Rurally, regionally or remotely, the NDIS is committed to connecting with Aboriginal and Torres Strait Islander communities.
Highlighted during National Reconciliation Week, where the country comes together to honour Aboriginal and Torres Strait Islander history and culture, the NDIS’ proactive approach to breaking down barriers in communities across the country continues to strengthen these relationships.
With culturally appropriate pathways into the Scheme more crucial than ever after the Coronavirus pandemic impacted the NDIS’ ability to visit remote communities over the past 12 months, great strides are again being made.
In person Community Access Clinics have returned, and with Remote Community Connectors (RCC) in place in many remote communities to support Aboriginal and Torres Strait Islander people who may be eligible for the Scheme, a resumption of face-to-face contact is again changing lives.
Building on strong foundations created prior to the pandemic, NDIS Access Assessor and proud Aboriginal woman Purdey Cox said positive impacts on rural and remote communities were being felt.
“Our Remote Community Connectors and the Community Mainstream and Engagement Team build strong relationships and connections within our Aboriginal and Torres Strait Islander communities, and the National Access and Reviews Branch (NARB) has done a wonderful job of building the NDIS’ profile,” Purdey said.
“Community Access Clinics came back online in March of this year and I have been fortunate to conduct clinics in Doomadgee and the Torres Strait Islands so far.
“In Doomadgee, we were able to access the school and work closely with the Guidance Counsellor and Queensland Health to have children diagnosed and enter the Scheme quite literally on the spot, and in some cases, the next day they were receiving their first plan meeting.
“We have been able to strengthen our processes and have work completed before setting foot into community, and our first Torres Strait Island Access Clinic was a huge success.”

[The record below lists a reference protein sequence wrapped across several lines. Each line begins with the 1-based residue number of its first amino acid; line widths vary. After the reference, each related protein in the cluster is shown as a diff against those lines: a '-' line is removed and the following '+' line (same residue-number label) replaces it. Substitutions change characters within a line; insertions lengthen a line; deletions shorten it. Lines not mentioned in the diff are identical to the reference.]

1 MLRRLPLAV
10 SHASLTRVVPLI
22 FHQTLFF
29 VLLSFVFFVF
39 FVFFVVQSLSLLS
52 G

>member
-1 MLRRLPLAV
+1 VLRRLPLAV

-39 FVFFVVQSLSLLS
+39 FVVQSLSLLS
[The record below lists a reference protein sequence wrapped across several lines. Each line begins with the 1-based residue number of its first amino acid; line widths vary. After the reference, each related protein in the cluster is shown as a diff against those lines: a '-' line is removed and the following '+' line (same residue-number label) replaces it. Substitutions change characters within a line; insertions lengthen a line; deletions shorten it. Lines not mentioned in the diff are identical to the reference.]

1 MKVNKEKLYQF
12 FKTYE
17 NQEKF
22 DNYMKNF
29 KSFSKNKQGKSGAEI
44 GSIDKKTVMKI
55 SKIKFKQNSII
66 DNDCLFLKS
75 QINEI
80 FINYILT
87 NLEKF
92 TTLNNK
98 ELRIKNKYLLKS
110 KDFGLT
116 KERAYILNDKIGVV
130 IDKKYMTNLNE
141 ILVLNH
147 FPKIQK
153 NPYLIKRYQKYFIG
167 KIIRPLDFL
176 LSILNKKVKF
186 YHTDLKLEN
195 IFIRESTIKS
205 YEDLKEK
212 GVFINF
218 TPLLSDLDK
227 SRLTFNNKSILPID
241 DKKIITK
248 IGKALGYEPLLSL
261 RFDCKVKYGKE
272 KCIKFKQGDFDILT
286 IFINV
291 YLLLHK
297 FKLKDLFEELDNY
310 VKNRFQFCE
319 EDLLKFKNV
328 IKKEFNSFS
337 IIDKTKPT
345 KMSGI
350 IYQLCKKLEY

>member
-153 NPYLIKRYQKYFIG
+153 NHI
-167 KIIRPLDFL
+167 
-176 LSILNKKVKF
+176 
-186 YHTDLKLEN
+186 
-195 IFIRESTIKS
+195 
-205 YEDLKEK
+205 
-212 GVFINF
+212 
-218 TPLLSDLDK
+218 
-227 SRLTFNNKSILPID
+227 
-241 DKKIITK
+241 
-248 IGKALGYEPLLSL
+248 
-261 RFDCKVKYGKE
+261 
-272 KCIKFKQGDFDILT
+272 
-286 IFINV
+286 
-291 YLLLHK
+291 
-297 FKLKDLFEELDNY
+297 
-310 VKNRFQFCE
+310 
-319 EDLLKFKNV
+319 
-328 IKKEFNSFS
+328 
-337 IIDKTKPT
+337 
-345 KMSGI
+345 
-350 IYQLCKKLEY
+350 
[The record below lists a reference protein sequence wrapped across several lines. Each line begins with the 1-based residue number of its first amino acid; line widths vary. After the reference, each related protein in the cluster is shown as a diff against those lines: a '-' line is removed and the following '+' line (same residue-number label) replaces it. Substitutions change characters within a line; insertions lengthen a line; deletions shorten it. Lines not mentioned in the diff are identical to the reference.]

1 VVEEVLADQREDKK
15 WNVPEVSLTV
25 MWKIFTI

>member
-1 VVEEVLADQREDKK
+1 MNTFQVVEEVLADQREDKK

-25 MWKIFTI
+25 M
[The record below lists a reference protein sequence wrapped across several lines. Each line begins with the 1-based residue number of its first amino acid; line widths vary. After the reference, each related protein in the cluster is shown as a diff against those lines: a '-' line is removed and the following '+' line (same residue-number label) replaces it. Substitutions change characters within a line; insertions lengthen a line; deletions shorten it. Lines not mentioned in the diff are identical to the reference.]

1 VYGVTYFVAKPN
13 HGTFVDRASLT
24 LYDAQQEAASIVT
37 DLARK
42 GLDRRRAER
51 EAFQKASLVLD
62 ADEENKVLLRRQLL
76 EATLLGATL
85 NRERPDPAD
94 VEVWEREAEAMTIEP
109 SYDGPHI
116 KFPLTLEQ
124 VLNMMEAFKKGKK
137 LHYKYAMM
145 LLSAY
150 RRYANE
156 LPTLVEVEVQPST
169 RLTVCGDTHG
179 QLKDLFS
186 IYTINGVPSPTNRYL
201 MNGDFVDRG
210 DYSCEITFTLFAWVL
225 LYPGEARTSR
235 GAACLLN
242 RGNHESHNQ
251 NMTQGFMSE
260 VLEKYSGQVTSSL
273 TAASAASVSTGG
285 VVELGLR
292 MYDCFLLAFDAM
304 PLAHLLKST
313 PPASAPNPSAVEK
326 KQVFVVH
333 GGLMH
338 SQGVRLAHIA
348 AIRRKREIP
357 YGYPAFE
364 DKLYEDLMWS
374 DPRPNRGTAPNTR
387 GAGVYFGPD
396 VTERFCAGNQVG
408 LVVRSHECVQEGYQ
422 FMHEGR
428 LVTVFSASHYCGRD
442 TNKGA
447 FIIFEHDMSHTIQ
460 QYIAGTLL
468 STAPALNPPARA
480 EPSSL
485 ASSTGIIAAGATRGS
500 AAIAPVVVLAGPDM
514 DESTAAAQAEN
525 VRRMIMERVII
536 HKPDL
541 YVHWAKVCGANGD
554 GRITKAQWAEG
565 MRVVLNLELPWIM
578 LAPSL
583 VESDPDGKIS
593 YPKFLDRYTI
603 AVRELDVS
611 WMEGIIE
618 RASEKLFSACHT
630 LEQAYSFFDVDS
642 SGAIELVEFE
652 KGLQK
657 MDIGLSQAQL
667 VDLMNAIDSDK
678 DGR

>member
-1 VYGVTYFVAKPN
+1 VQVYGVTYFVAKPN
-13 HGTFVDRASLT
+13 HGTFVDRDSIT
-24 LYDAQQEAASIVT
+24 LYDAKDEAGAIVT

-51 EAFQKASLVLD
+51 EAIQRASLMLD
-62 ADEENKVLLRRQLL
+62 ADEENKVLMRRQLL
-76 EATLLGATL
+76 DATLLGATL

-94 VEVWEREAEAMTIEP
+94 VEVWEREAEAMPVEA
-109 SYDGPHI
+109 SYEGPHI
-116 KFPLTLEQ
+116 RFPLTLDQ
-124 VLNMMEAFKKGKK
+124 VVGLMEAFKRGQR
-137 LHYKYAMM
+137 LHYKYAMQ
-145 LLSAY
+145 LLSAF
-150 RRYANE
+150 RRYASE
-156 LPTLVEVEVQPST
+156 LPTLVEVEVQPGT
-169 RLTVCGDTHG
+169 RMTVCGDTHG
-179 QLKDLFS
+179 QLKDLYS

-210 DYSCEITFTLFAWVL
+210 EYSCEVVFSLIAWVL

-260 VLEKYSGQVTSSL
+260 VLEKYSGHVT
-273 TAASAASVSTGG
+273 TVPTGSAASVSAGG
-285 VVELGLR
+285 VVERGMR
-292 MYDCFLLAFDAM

Like the respect, cultural understanding, and communication required for driving reconciliation, the NDIS’s approach to connecting Aboriginal and Torres Strait Islander communities honours these values.
Adhering to culturally appropriate pathways, team members of broader access clinics on the ground are also qualified medical professionals, who are able to assess and diagnose certain conditions on site, and provide detailed functional assessments.
In preparation for clinics, RCCs provide our staff, like Purdey, with a list of potential participants for each clinic, from which pre-screening checks are carried out to ensure a streamlined process.
Purdey said while the efforts of those out in regional and remote communities meant great strides had been made, the finished product remained a work in progress.
However, assisting to change the lives of Aboriginal and Torres Strait Islanders living with disability is always a proud moment for Purdey, and one she cherishes.
“As an Aboriginal employee, I am extremely passionate about the work the NARB does in remote communities and I feel enormous personal and job satisfaction with the successes we have achieved,” she said.
“I especially enjoy sharing my experience and cultural knowledge with fellow colleagues, and it is important for the NDIS to promote and celebrate National Reconciliation Week as we continuously work towards strengthening our relationships with Aboriginal and Torres Strait Islander communities.
“Reconciliation is a journey for all Australians, as individuals, families, communities, organisations and importantly as a nation. We all have a role to play, and in playing our part, we collectively build relationships and communities that value Aboriginal and Torres Strait Island peoples, histories, cultures and futures.”